Talking about a ‘Post-Covid’ world seems odd, especially with the infections and tragic deaths continue to rise across India, and the world. However, I am optimistic that the vaccination drives and the collective will to ‘break-the-chain’ is sure to improve things in the coming future.
And for especially that reason, it is crucial for businesses and executives to earnestly plan for when things turn a corner, and also be realistic about any future crisis.
For the Logistics industry, the Covid-19 pandemic presented two extremely shocking scenarios. The first being a supply shock as manufacturers, suppliers and exporters were shut. And then there was the demand shock, wherein buyers and importers had curtailed operations and were closed for business. The outcome of this was utter chaos and disruption in global supply chains.
Supply Chain Management, at its core, as we all have studied in our management classes, is the end-to-end movement and handling of raw materials, assembly units, finished products, and others. And this is precisely what the supply chain resilience should be built on.
In layman terms, building supply chain resilience would mean a decrease in supply chain risk. Here it is important to note that creating resilience is not an overnight task, and thus, should not be used merely as a keyword or jargon. There are two aspects or hemispheres of successfully building resilience, and the two are not mutually exclusive. On the contrary, they overlap.
The Product Side, with its nodes, links and contact points
The first step towards building resilience is understanding your end-to-end supply chain. Failing to do this will result in a hit or miss outcome. There are two parts to it – the Upstream, which is the beginning of the supply chain and where the suppliers are and Downstream which is the commonly recognized part.
Assessment efforts should begin with upstream – the inbound supply chain. This is where the supply of supply chains happen, and is extremely complex and huge. There are many stakeholders in the upstream space, which puts it at a greater risk, ergo, the need for creating resilience.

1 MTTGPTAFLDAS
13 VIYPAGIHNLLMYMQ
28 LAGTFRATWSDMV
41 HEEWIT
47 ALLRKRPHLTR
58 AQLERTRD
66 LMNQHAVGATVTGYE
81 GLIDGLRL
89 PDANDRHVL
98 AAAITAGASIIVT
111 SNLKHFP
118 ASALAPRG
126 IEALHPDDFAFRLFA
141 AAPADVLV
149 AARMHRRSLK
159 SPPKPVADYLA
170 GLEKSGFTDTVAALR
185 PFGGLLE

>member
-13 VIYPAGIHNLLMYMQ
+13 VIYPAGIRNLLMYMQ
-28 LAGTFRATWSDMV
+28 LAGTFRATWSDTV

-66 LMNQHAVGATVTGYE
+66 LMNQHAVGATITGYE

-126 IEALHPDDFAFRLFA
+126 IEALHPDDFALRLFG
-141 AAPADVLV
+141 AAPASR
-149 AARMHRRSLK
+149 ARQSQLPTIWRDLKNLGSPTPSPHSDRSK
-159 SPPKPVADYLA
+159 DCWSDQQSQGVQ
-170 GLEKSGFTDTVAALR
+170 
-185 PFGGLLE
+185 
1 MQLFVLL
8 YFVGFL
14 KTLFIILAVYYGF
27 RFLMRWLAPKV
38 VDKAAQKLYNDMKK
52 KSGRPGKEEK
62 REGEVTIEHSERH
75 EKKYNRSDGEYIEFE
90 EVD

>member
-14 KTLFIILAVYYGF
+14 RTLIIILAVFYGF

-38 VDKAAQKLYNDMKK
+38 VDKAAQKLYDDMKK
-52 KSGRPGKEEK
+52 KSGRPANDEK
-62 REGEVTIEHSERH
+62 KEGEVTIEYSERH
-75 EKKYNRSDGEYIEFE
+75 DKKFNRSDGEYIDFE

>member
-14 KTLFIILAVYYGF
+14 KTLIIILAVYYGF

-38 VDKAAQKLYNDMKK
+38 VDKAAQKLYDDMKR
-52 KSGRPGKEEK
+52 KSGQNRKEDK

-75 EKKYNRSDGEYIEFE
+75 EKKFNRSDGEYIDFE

For upstream, three components needs to be looked at – transportation & logistics, the suppliers and products.
Transportation, logistics and warehouses, both yours and that of your suppliers’, are your supply chain infrastructure. They are an integral part of your supply chain.
An assessment and subsequent identification & prioritization of critical elements, products, and their components/assemblies. Ranking and determining key suppliers and the transportation / logistics service providers. This would mean also looking at the suppliers’ suppliers, their logistics, forwarders, etc. If their network has problems, you have problems. Risk flows downwards.
Look for gaps and identify weak links in the upstream supply chain and the supply chains within supply chains.
Another important aspect of the assessment is the chain of custody. It is crucial to map and identify the ﬂow of products. Gaps in the flow are red flags that need to be addressed and fixed.
The downstream supply chain is built around your own business facilities – factories, warehouses and/or distribution centers.
Once the results of the assessment are in hand, you are faced with difﬁcult decisions with regard to suppliers and service providers for building resilience. There may be situations where you may need to change or replace some of them. Increased resilience leads to reduced risk.